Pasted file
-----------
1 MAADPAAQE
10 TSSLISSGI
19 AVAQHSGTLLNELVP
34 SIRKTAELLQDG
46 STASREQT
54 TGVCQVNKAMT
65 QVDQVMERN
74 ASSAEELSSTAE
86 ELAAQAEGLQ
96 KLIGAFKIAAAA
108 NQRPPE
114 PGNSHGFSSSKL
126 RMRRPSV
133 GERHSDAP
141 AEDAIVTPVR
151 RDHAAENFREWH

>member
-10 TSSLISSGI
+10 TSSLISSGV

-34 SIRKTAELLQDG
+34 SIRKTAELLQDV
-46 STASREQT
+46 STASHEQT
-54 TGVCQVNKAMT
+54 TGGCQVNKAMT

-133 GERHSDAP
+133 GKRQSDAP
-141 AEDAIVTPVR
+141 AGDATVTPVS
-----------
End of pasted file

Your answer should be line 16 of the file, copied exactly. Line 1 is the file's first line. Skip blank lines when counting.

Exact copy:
151 RDHAAENFREWH